Over  more than 25 years Dr. Bollinger has taught a wide variety of courses including Introductory Microeconomics, Introductory Macroeconomics, Intermediate Microeconomics, Urban Economics, Business and Economic Statistics, and Econometrics I.  However, his field area, Econometrics, has been the focus of most of his teaching.  Currently Dr. Bollinger’s teaching rotation includes Economics 491 – Applied Econometrics, Economics 603 – Research Methods in Economics, and Economics 706 – Econometrics II.

Teacher Who Made A Difference
Dr. Bollinger receives a Teacher Who Made A Difference Award from the U.K. College of Education, Spring 2016. (With Dean Mary John O'Hair (l) and Samantha Keller (r))

Teaching Philosophy

My overall teaching philosophy is that students learn best when the professor is excited about the material and happy to be there.  I view teaching as a collaborative process:  all of us are working together to gain an understanding of important material.  I want my students to ask questions in class.  I want students to answer my questions in class because thinking and participating are very important to understanding this material.  I want my students to develop critical thinking skills, in particular about how assumption are linked to the results we obtain with empirical research.  I want my students to question the results and ask “what else could this mean?”

 Econ 603


Fall 2016

Teaching this important tools course for our first year Ph.D. program is very satisfying and keeps me well grounded. This course covers topics in probability theory, random variables, estimation, inference, ordinary least squares, maximum likelihood, and method of moments. Students are exposed to the fundamental statistical results underlying Econometrics. The goal is to understand how the assumptions of models are directly related to the conclusions one can draw. Many students find this to be a challenging course, in part because they are new to the rigorous treatments in graduate school, and because the class moves at a dizzying speed. However, over the years, many students have come back to tell me that in this course they acquired the tools to learn new approaches and keep up with the profession.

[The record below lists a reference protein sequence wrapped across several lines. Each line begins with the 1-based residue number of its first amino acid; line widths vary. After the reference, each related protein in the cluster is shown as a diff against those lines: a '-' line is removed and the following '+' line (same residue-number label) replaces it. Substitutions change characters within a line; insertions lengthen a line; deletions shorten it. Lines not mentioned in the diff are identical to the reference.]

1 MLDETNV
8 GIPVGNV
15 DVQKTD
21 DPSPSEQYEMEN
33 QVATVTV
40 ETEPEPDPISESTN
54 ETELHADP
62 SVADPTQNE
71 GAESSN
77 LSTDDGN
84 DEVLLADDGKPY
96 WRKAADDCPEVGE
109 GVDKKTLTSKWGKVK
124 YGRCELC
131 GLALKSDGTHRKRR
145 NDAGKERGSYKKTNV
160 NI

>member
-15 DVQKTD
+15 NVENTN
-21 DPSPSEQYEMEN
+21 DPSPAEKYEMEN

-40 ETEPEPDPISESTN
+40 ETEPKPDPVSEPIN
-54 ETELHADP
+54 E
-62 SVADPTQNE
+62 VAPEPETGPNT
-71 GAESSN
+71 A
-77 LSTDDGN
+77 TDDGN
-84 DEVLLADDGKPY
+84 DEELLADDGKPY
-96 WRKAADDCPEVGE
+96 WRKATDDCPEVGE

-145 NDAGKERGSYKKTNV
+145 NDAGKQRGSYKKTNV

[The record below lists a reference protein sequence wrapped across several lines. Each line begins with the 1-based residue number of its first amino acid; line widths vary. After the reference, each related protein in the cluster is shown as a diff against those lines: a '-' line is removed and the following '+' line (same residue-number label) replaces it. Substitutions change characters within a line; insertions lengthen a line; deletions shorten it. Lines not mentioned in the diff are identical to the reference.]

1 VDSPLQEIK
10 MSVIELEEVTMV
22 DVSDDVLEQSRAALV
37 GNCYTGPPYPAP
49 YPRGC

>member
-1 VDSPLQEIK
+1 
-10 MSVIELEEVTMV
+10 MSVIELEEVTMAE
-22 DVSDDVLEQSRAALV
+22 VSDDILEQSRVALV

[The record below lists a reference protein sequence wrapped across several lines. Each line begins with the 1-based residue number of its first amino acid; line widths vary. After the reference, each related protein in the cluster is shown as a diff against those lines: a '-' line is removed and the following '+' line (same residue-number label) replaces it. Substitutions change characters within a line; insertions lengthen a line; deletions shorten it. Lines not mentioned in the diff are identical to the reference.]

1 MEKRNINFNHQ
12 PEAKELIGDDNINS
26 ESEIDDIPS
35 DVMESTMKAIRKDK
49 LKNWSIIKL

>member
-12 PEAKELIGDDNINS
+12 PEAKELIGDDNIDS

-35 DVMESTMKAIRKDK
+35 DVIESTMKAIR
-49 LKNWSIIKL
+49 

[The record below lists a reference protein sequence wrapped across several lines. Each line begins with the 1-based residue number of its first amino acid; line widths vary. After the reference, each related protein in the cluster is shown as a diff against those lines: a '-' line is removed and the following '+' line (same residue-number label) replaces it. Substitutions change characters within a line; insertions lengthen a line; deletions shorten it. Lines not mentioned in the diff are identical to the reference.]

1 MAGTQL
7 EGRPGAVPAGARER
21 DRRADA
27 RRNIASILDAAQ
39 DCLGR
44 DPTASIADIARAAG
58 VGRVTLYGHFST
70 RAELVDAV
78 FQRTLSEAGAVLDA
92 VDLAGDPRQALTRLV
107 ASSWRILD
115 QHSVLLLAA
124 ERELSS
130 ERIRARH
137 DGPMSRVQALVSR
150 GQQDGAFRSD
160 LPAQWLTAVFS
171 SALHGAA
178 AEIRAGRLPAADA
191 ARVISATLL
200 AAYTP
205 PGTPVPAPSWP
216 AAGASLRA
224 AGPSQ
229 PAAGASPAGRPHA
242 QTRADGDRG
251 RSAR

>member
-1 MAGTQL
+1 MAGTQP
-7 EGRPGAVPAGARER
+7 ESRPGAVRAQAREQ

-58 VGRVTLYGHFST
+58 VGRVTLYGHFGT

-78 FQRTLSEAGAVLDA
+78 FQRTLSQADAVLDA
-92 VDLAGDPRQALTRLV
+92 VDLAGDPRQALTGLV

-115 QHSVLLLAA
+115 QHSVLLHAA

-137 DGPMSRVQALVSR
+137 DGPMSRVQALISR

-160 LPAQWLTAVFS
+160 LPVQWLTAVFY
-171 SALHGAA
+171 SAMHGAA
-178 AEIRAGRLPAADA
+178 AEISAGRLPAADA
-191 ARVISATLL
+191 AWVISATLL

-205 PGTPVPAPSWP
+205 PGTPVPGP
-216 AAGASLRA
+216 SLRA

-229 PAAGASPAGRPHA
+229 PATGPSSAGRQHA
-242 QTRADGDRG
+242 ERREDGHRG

Econ 706


Fall 2016

In this class we develop the budding young economist’s toolkit of modeling and estimation while still focusing on the link between assumptions and conclusion. Measurement Error, models of heterogeneity (panel data), limited dependent variables (probit/logit/tobit), sample censoring and selection, and estimation of treatment effects are typically covered. The link between the model and its assumptions, the estimation approach and the data available are highlighted.  Students complete an independent empirical project.

 Econ 491


Spring 2017

This is probably my favorite course to teach. This course is an advanced undergraduate course in Econometrics linking the theory to the practice. Half of the time is lectures, designed to provide an accessible but rigorous theoretical treatment of topics ranging from the classic linear regression model to models of individual heterogeneity, sample selection, and non-linear multinomial choice. But the lab sections, where we take these models to actual data, are often the most fun for students.  Perhaps most excitingly, students develop a research paper over the course of the semester.  Obtaining data and estimating appropriate models to answer serious economic research questions. Many of these students go on to pursue research in graduate school.